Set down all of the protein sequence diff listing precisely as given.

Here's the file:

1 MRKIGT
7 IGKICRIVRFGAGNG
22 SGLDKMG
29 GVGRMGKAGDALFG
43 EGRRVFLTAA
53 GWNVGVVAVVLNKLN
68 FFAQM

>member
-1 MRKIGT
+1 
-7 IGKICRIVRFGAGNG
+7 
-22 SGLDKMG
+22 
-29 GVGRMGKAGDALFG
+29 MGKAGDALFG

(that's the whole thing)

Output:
1 MRKIGT
7 IGKICRIVRFGAGNG
22 SGLDKMG
29 GVGRMGKAGDALFG
43 EGRRVFLTAA
53 GWNVGVVAVVLNKLN
68 FFAQM

>member
-1 MRKIGT
+1 
-7 IGKICRIVRFGAGNG
+7 
-22 SGLDKMG
+22 
-29 GVGRMGKAGDALFG
+29 MGKAGDALFG